What lies ahead with the Tory/Lib-Dem coalition government?
Seventy per cent of their planned cuts are yet to come. The Government plans to cut £50 billion from the Health Service.
Its Health and Social Care Act, which aims to transform the NHS from a public service into a marketplace based, for now, on government funding channelled through GPs, will make the cuts hurt worse.
By quarter 2 of 2012 there were 97,000 fewer staff in state schools and FE than before the 2010 election.
Benefits are being cut, first disabled benefits and housing benefit. George Osborne announced a further £10 billion of benefit cuts in the Budget.
What about local government services?
On 10 October, Northamptonshire’s Tory council presented council unions with a choice: 3.6% pay reduction and other cuts; or over 300 compulsory redundancies.
That is an aggressive expression of a general trend. The Government will cut local authorities’ “formula grant” by 27% between 2011-2 and 2015-6.
The average person has already suffered cuts in local services of £238 per year. Councils spent £2052 per person on services in 2010-11, and £1814 in 2012-13.
It will go on. Labour councils which say they have no choice but to pass on the cuts will end up chopping the most cherished services.
If any number of Labour councils defied the Government, and used their town halls as platforms to mobilise the labour movement and working-class communities against cuts, then they could push the Government back. But so far only very few Labour councillors support defiance.
Does the global crisis make cuts inevitable?
Britain’s 1000 wealthiest people increased their riches 4.7% from April 2011 to £414 billion in April 2012. Directors’ pay at the top 100 companies rose 49% in 2010-11 and 14% in 2011-2.
Most workers’ real pay has fallen, and is likely to fall further for years to come. Between 2010 and 2011 the average of household incomes fell 5.7%.
The Government’s cuts are not primarily a means to cut the budget deficit. At present, by depressing most incomes and thus the Government’s tax take, the cuts are increasing the deficit. The Government wants to use the crisis to screw down workers’ standards so that a subsequent capitalist recovery can enjoy higher profits and a balance of forces tilted further in the bosses’ favour.
Can we stop the cuts?
Strikes and militant demonstrations can stop individual cuts. In Southampton, the Tory city council cut workers’ pay. After rolling strikes, the unions got pay levels restored by a new Labour administration elected in May 2012.
Such victories are precious. But the Labour administration in Southampton is making other cuts. The cuts will be stopped across the board only by a vast mobilisation sufficient to oust the coalition government and replace it by a government which will reverse cuts.
Will Ed Miliband reverse the cuts?
Ed Miliband talks about taking on the “predators” and shaping “an economy that works for working people”. But he won’t reverse the cuts.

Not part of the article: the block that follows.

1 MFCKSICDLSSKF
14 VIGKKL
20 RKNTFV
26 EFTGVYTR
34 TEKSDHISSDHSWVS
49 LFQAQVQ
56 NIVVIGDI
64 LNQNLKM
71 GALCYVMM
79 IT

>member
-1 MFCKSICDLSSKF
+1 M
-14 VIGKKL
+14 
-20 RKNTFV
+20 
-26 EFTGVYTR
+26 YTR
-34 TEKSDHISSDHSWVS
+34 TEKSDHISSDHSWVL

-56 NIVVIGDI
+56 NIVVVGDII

He hasn’t even promised not to make further cuts on top of the Tories’. He will continue the coalition’s public sector pay freeze.
The only good promise he has made is to repeal the Health and Social Care Act. Even on that, he also says that he rejects a new “top-down reorganisation of the NHS” — which means he will leave in place the current Tory “top-down reorganisation of the NHS”.
The difference between Labour and the Tories is that the unions have 50% of the votes at Labour Party conference, and Labour depends on them for funding. If the unions fight they can turn Labour round.
They are not fighting yet. At the Labour Party conference, early October, the union leaders limited themselves to bland motions, and reserved militant talk for media moments on the side.
Do governments have a choice?
The financiers who trade government bonds in global markets can quickly punish governments. But governments do have a choice. Financiers will lend even to a left-wing government if the government has a workable plan.
Beyond that, to seize economic levers sufficient to reverse the neoliberal tide, a left government would have to expropriate the banks and high finance — take them into public ownership, with minimal compensation, and under social and democratic control.
Why not? Martin Wolf, economics writer for the conservative Financial Times, says: “Banks, as presently constituted and managed, cannot be trusted to perform any publicly important function... Today’s banks represent the incarnation of profit-seeking behaviour taken to its logical limits, in which the only question asked by senior staff is not what is their duty or their responsibility, but what can they get away with”.
What sort of government could change things?
A workers’ government — a government based on and accountable to a mobilised, militant labour movement.
It is the sort of Labour government that we could have if the unions sharpened up and really fought for policies like the public ownership of the banks — voted through as policy by the TUC congress in September — and if they cleared out the careerists which dominate the parliamentary Labour Party and the Labour wonkosphere, to replace them by committed representatives of the working class. (27% of current Labour MPs come from backgrounds as political advisers or aides; 12% from the media; 11% from the law; 15% from the voluntary sector; only 9% from manual jobs).
We need a strong rank-and-file movement in the unions to force such policies on the union leaders.
We must start by mapping out the political programme needed for a workers’ government, and rallying round that programme the working-class organisers who can form the skeleton for the future rank-and-file movement.